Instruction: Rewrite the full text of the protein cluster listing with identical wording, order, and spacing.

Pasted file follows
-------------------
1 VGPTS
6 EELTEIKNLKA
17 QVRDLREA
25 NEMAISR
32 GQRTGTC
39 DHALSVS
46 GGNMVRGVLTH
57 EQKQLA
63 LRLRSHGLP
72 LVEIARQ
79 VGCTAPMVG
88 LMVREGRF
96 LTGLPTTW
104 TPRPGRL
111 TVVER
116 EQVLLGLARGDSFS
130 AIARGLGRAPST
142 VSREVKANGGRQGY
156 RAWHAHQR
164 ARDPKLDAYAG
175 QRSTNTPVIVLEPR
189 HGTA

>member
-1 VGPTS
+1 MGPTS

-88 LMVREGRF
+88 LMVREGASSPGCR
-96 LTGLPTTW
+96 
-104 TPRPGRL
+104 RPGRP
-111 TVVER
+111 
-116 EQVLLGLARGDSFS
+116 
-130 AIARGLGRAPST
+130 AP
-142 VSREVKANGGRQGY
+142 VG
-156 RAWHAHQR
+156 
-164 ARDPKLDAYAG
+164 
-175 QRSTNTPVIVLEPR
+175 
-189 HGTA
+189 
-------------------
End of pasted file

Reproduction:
1 VGPTS
6 EELTEIKNLKA
17 QVRDLREA
25 NEMAISR
32 GQRTGTC
39 DHALSVS
46 GGNMVRGVLTH
57 EQKQLA
63 LRLRSHGLP
72 LVEIARQ
79 VGCTAPMVG
88 LMVREGRF
96 LTGLPTTW
104 TPRPGRL
111 TVVER
116 EQVLLGLARGDSFS
130 AIARGLGRAPST
142 VSREVKANGGRQGY
156 RAWHAHQR
164 ARDPKLDAYAG
175 QRSTNTPVIVLEPR
189 HGTA

>member
-1 VGPTS
+1 MGPTS

-88 LMVREGRF
+88 LMVREGASSPGCR
-96 LTGLPTTW
+96 
-104 TPRPGRL
+104 RPGRP
-111 TVVER
+111 
-116 EQVLLGLARGDSFS
+116 
-130 AIARGLGRAPST
+130 AP
-142 VSREVKANGGRQGY
+142 VG
-156 RAWHAHQR
+156 
-164 ARDPKLDAYAG
+164 
-175 QRSTNTPVIVLEPR
+175 
-189 HGTA
+189 